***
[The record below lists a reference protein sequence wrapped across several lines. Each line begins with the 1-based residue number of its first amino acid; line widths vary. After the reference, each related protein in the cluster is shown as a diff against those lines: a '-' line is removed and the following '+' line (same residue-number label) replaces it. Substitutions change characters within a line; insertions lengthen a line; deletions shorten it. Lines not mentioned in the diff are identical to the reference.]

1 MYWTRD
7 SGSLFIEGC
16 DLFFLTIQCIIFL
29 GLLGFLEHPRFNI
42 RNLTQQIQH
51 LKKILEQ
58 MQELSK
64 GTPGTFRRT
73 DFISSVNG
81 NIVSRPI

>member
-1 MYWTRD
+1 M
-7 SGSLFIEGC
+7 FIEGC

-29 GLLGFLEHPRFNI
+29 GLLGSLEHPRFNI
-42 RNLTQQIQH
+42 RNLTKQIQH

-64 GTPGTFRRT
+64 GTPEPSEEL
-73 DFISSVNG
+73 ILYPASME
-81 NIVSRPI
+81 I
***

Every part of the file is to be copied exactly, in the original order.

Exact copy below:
[The record below lists a reference protein sequence wrapped across several lines. Each line begins with the 1-based residue number of its first amino acid; line widths vary. After the reference, each related protein in the cluster is shown as a diff against those lines: a '-' line is removed and the following '+' line (same residue-number label) replaces it. Substitutions change characters within a line; insertions lengthen a line; deletions shorten it. Lines not mentioned in the diff are identical to the reference.]

1 MYWTRD
7 SGSLFIEGC
16 DLFFLTIQCIIFL
29 GLLGFLEHPRFNI
42 RNLTQQIQH
51 LKKILEQ
58 MQELSK
64 GTPGTFRRT
73 DFISSVNG
81 NIVSRPI

>member
-1 MYWTRD
+1 M
-7 SGSLFIEGC
+7 FIEGC

-29 GLLGFLEHPRFNI
+29 GLLGSLEHPRFNI
-42 RNLTQQIQH
+42 RNLTKQIQH

-64 GTPGTFRRT
+64 GTPEPSEEL
-73 DFISSVNG
+73 ILYPASME
-81 NIVSRPI
+81 I